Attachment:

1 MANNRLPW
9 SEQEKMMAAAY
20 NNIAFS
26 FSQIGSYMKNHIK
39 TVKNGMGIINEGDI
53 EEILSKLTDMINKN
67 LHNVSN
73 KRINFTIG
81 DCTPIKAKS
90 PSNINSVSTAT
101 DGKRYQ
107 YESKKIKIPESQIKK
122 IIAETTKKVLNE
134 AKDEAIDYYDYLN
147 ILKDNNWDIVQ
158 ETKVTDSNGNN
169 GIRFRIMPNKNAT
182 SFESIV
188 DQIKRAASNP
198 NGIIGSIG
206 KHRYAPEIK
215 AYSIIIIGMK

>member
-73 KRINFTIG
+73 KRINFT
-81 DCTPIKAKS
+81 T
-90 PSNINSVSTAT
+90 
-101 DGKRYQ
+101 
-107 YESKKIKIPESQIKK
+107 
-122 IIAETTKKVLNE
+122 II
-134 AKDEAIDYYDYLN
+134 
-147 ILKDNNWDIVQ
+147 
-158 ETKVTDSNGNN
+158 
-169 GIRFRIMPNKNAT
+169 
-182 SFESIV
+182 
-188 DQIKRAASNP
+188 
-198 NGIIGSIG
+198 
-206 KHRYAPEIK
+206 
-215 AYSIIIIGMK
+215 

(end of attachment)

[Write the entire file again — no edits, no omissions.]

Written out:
1 MANNRLPW
9 SEQEKMMAAAY
20 NNIAFS
26 FSQIGSYMKNHIK
39 TVKNGMGIINEGDI
53 EEILSKLTDMINKN
67 LHNVSN
73 KRINFTIG
81 DCTPIKAKS
90 PSNINSVSTAT
101 DGKRYQ
107 YESKKIKIPESQIKK
122 IIAETTKKVLNE
134 AKDEAIDYYDYLN
147 ILKDNNWDIVQ
158 ETKVTDSNGNN
169 GIRFRIMPNKNAT
182 SFESIV
188 DQIKRAASNP
198 NGIIGSIG
206 KHRYAPEIK
215 AYSIIIIGMK

>member
-73 KRINFTIG
+73 KRINFT
-81 DCTPIKAKS
+81 T
-90 PSNINSVSTAT
+90 
-101 DGKRYQ
+101 
-107 YESKKIKIPESQIKK
+107 
-122 IIAETTKKVLNE
+122 II
-134 AKDEAIDYYDYLN
+134 
-147 ILKDNNWDIVQ
+147 
-158 ETKVTDSNGNN
+158 
-169 GIRFRIMPNKNAT
+169 
-182 SFESIV
+182 
-188 DQIKRAASNP
+188 
-198 NGIIGSIG
+198 
-206 KHRYAPEIK
+206 
-215 AYSIIIIGMK
+215 